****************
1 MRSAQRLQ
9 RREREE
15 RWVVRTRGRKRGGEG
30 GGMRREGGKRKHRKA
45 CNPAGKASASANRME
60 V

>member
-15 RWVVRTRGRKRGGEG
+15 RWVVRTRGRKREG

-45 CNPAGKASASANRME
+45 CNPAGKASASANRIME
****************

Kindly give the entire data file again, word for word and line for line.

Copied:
1 MRSAQRLQ
9 RREREE
15 RWVVRTRGRKRGGEG
30 GGMRREGGKRKHRKA
45 CNPAGKASASANRME
60 V

>member
-15 RWVVRTRGRKRGGEG
+15 RWVVRTRGRKREG

-45 CNPAGKASASANRME
+45 CNPAGKASASANRIME